My mother was born in 1885 and was strongly influenced by her Victorian parents. However, in spite of the contemporary cook books, my mother was brilliant at cooking some things.
Suet puddings, meat pies, soup, stews and fish were specialities.
Here is an ancient recipe for Haricot Bean Soup:
1 pint of haricot beans
1 oz butter or dripping
salt and pepper
1 teaspoonful celery seeds, tied in muslin.
2 quarts of bacon stock,
1 pint of milk.
Soak the beans in water for twenty-four hours if possible, then put them into a saucepan with the butter, onion, celery seeds and the stock. Allow to boil gently for three hours or longer until soft, then rub through a sieve and return to the saucepan with the milk, pepper and salt to taste. Stir till the soup boils and serve with little dice of fried bread.
In those days, time was not much of a problem.
Another of her specialities was Oxtail soup and here’s the recipe:
113 grams butter
1 large onion
Half a turnip
1 bunch of herbs
1 teaspoon of celery seeds.
28 grams flour
2,250 cc of stock
70 cc Sherry
Cut the oxtail into joints, wash thoroughly, and wipe dry with a cloth.
Melt half of the butter in a large saucepan, and, when quite hot, put in the vegetables, cut in slices, abnd the oxtail; fry over the fire for about ten minutes, being careful not to burn it, as there is rather a lot of butter, then add the herbs and spices, the stock and a little salt.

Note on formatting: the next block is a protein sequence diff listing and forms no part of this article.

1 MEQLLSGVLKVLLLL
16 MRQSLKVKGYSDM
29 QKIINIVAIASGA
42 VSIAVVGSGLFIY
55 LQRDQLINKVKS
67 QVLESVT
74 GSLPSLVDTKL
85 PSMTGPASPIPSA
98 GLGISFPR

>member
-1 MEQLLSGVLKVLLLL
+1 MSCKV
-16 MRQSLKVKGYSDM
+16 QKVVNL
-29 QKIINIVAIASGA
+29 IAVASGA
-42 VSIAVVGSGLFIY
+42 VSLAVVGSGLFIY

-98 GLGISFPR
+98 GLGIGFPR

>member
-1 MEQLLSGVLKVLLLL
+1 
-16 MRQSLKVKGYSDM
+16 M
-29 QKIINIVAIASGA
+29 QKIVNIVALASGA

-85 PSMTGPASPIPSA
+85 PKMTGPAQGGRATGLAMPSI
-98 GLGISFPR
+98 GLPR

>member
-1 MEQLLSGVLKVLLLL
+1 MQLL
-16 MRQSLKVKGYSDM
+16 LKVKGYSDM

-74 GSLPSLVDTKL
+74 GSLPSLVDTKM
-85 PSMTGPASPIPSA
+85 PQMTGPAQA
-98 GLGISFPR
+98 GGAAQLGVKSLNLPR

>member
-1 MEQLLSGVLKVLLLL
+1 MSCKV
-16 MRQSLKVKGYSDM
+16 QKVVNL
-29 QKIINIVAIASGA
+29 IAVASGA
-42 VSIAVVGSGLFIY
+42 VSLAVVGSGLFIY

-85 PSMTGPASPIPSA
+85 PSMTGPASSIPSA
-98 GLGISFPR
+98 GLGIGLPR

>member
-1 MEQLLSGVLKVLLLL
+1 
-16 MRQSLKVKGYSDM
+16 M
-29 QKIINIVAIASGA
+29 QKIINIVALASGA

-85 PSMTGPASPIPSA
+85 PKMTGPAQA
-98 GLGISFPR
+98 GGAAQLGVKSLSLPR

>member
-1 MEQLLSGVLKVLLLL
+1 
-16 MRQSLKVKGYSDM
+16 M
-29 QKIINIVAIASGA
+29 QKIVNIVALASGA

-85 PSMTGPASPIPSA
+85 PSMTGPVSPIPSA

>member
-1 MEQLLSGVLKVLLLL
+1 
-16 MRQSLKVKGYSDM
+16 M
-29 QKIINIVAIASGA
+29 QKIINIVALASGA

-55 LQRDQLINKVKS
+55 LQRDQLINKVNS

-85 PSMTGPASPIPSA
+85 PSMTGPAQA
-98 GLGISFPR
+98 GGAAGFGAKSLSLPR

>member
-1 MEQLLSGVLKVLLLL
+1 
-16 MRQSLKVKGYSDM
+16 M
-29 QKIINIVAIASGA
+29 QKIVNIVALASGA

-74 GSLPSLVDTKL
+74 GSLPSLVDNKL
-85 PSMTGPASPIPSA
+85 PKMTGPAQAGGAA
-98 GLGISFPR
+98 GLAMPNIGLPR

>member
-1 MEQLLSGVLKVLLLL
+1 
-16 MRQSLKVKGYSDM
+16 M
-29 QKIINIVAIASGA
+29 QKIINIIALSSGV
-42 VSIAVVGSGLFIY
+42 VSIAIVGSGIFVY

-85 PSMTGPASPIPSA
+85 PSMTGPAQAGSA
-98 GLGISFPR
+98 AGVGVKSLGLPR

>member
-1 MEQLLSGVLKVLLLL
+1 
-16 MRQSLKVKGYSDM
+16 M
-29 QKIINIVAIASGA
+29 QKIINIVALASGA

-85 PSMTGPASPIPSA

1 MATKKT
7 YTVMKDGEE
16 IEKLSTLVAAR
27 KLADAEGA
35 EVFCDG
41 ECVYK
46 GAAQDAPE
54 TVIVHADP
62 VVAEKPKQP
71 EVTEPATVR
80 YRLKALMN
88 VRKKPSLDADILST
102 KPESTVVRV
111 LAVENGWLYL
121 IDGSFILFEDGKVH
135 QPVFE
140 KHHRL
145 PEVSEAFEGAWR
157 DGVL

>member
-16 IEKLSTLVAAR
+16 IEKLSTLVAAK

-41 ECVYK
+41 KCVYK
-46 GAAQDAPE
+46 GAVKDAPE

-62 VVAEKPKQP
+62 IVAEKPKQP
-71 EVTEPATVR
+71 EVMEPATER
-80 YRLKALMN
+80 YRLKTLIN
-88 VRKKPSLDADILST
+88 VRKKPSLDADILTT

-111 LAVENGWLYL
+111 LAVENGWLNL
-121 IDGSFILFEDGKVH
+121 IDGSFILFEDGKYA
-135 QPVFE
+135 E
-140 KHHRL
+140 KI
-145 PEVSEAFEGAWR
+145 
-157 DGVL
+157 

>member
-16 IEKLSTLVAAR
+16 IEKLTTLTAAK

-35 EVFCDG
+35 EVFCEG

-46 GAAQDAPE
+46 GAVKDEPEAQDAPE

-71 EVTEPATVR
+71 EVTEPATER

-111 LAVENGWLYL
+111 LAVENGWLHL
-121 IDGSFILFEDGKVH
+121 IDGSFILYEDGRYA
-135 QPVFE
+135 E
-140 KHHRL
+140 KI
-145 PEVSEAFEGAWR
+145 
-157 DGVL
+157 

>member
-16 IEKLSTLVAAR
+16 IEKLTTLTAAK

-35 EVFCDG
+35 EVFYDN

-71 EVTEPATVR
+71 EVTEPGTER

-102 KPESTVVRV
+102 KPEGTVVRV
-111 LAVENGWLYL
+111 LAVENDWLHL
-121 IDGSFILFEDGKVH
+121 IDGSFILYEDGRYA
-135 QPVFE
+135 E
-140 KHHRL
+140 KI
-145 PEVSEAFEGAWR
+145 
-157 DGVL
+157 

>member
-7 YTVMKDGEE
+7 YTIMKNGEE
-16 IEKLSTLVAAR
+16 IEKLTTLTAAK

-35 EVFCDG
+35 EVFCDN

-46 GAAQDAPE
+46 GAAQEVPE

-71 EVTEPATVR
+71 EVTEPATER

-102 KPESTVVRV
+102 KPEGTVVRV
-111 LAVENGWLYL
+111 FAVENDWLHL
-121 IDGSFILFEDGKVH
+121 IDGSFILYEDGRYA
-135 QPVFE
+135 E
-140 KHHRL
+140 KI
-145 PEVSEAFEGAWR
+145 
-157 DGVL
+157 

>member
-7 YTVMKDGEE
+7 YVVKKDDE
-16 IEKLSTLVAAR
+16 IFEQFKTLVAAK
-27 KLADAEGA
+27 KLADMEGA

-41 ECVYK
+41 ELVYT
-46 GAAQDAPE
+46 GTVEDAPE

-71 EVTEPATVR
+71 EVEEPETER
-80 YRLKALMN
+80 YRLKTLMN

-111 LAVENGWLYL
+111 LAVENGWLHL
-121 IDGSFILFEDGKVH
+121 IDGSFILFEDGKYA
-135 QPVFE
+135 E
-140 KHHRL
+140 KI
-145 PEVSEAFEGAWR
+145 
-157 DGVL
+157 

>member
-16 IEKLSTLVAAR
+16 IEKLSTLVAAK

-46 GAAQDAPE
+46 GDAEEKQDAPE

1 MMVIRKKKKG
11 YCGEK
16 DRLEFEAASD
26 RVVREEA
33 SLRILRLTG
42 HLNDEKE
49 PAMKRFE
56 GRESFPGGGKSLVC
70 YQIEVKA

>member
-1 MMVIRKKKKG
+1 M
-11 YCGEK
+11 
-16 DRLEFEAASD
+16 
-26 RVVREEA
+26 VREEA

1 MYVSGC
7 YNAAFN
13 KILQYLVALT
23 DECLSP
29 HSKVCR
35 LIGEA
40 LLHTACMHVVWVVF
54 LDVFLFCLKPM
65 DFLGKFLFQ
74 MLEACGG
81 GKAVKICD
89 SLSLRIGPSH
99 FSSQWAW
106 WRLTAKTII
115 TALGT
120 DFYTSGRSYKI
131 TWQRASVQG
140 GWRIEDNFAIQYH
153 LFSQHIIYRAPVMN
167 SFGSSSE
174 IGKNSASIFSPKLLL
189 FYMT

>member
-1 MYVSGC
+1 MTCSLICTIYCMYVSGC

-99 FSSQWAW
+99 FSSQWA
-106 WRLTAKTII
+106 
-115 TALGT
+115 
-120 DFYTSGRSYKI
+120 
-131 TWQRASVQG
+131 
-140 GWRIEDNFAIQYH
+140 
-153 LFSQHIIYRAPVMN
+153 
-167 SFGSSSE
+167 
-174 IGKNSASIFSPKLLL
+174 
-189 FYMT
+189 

Bring to the boil, skim well and allow all to simmer for three and a half hours; then strain into a basin, and, when cold, remove the fat.
Take another saucepan, and melt in it the remainder of the butter. Add the flour, and fry till golden brown then pour in the strained stock and stir till boiling, then simmer gently for about a quarter of an hour; strain again, if necessary, and serve the smaller pieces of oxtail and some little dice of carrot and turnip, boiled separately in the soup.
The rest of the oxtail may be served as a stew, with some of the soup.
Another one of our favourites was Thick Mulligatawny Soup,
Here’s her recipe:
113 grams butter
113 grams of flour
a small desert spoon of curry powder
1,125 cc of stock
a bunch of herbs
half a teaspoon of celery seeds
a small apple, chopped finely
a full teaspoon of Bovril
Lemon juice and salt.
Melt the butter, slice the vegetables and fry them in the butter till just beginning to brown. Add the curry powder and a good squeeze of lemon juice, and stir over a slow fire for four or fire minutes.
Add the flour, stir well, and then add the apple, herbs amd celery seeds, tied together with muslin, and the stock. Stir until boiling, ad the Bovril and a little salt, boil all together gently for three quarters of an hour to an hour. Season with more salt and lemon juicer if necessary. If too thick, add a little more stock or water.
My mother used to make extremely tasty fish cakes. Here’s her recipe:
4 oz. of any cooked fish
4 oz. mashed potatoes
1 teaspoon of essence of anchovy
About 1 table spoonful melted butter sauce.
Salt and pepper
Egg and breadcrumbs.